I can give you plenty of reasons why I believe the Washington Redskins will win this game over the New York Giants, but you must consider that with the Redskins already mathematically elminated from playoff contention, this may not be a good thing. For one thing, there is the highly publicized issue of draft position. A 4-12 Redskins team will pick 4th overall, if not third in the 2012 draft. A 5-11 Redskins team will likely pick (according to my own projections) 6th. That’s not a huge difference with regards to being in position to draft a quarterback. A 6-10 Redskins team may not pick in the top ten. A 7-9 Redskins team will not pick in the top 12.
Draft position is one (typically overstated) thing that rears its ugly head around now, and whether the Redskins pick 3rd or 13th probably isn’t going to determine how strong their franchise is going forward. A much more significant outcome of winning this game is the direct path to the NFC East title a Giants loss would hand to the Dallas Cowboys, and the new life it would give to the Philadelphia Eagles. There are legitimate football reasons for a Redskins fan to not want the Redskins to win this game.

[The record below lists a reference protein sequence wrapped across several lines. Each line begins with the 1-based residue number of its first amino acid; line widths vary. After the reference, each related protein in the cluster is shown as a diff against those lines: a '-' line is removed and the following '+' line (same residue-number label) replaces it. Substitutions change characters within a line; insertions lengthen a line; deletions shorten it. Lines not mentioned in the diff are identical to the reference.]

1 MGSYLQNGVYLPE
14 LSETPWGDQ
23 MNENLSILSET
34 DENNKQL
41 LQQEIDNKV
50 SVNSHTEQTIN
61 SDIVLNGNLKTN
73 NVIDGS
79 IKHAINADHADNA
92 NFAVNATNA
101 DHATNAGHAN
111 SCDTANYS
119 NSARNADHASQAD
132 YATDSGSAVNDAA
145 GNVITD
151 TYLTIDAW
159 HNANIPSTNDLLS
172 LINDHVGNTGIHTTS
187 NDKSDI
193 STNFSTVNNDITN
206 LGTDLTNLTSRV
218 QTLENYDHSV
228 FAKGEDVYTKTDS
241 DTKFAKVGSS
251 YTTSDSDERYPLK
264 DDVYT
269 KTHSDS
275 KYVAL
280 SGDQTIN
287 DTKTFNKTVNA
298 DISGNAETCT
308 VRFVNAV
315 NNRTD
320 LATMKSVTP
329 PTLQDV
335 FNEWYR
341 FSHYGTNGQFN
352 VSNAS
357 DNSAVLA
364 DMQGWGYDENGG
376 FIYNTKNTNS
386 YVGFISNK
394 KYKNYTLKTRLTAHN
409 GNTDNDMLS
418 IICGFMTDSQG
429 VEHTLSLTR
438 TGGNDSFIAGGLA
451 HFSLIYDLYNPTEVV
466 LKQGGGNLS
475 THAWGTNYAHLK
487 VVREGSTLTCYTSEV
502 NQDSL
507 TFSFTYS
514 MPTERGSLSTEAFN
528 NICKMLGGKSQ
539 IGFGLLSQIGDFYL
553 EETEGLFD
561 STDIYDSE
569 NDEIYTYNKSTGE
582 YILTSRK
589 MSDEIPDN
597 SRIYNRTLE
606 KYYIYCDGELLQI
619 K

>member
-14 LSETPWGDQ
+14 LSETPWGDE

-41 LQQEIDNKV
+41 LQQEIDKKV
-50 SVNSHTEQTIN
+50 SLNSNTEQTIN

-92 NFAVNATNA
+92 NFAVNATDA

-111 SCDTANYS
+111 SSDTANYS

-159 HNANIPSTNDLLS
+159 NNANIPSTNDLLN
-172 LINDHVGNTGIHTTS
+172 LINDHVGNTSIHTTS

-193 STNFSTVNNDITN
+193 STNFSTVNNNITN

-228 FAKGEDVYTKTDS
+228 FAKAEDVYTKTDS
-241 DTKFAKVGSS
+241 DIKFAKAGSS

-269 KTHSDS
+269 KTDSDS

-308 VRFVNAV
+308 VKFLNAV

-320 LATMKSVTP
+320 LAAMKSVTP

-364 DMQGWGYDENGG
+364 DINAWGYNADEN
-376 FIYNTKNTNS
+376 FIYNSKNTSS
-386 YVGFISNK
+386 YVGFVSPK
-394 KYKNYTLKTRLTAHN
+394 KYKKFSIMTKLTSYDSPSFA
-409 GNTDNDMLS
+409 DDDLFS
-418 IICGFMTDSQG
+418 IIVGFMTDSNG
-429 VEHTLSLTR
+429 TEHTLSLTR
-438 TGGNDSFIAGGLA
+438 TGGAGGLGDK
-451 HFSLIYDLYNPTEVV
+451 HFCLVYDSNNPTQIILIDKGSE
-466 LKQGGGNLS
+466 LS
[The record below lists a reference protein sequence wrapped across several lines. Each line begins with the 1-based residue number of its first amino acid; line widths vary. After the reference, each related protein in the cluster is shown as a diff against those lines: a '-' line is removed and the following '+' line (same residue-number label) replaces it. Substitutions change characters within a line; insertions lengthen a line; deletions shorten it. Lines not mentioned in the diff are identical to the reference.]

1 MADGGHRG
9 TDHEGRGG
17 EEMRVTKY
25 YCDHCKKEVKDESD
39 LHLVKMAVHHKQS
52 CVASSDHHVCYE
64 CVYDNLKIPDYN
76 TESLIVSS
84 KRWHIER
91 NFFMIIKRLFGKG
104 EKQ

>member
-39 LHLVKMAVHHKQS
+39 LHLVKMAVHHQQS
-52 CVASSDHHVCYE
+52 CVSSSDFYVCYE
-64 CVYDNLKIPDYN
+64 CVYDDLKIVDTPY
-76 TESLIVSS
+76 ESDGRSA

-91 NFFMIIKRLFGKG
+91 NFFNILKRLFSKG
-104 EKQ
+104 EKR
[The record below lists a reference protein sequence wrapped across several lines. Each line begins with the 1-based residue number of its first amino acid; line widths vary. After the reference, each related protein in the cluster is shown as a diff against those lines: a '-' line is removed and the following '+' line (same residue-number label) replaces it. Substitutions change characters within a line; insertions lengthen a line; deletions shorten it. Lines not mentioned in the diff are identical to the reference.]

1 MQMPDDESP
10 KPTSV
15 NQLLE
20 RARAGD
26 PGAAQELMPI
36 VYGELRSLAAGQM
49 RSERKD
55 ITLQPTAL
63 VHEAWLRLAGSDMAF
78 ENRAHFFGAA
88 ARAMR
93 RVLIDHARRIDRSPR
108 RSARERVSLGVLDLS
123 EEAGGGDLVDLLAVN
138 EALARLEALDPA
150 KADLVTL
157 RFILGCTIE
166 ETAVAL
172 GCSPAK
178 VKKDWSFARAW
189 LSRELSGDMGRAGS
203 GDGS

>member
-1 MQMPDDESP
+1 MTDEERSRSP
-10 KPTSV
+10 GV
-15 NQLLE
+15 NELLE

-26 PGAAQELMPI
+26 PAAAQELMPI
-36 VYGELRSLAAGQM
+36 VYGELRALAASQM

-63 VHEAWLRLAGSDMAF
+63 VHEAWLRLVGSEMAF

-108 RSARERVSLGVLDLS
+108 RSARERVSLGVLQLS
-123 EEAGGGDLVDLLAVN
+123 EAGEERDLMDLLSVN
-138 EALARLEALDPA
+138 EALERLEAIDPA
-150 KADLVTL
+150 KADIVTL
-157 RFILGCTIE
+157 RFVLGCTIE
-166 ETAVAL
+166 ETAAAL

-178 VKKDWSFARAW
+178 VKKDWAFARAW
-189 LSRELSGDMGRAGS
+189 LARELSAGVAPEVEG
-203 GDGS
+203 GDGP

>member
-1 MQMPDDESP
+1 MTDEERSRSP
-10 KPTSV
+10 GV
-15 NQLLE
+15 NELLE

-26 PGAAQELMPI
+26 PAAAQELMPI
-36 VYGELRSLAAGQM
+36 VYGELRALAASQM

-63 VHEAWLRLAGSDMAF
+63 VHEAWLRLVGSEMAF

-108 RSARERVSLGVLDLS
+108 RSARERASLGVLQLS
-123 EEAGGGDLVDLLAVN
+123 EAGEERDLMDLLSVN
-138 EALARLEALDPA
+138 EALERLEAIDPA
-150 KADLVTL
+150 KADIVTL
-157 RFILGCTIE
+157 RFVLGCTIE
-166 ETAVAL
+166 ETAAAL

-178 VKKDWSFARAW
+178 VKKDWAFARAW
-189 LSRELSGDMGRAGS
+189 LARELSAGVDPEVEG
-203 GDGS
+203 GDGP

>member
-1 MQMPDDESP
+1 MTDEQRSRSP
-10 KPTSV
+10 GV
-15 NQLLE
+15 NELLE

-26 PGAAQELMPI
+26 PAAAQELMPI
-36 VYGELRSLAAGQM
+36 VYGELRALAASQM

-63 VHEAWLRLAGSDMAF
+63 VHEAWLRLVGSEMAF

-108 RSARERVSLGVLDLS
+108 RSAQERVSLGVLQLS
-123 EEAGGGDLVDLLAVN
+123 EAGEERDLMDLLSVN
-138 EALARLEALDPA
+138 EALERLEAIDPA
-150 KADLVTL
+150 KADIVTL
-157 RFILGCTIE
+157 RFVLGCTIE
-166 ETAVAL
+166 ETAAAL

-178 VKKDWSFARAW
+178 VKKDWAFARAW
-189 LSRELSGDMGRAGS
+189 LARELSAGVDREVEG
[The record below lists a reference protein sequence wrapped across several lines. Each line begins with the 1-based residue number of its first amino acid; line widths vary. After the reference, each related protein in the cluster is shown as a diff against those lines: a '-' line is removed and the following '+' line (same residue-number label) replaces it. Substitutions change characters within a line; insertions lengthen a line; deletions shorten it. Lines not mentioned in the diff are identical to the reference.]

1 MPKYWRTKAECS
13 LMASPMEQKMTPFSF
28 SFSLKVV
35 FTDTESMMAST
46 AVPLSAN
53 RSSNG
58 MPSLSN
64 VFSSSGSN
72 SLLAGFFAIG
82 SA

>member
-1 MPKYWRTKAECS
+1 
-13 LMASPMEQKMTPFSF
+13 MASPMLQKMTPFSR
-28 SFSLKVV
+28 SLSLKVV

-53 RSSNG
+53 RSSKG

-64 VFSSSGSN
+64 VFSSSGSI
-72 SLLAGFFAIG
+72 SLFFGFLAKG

But if I learned one thing at all watching the coaches’ tape from the Giants-Cowboys game it is that both teams are fundamentally flawed in a way not dissimilar to the Redskins. The best coverage unit in the NFC East right now? Sadly it’s the Washington Redskins. Sure the pass rush is not what it has been most of the year, with Ryan Kerrigan hitting a bit of a rookie wall of sorts, and Adam Carriker being glued to blocks like it is his job, but the Redskins blitzes are getting home and the only Redskins DB who is struggling in coverage over the last five games or so is DeAngelo Hall, who I don’t think will be a Redskin three months from now. That’s just my opinion.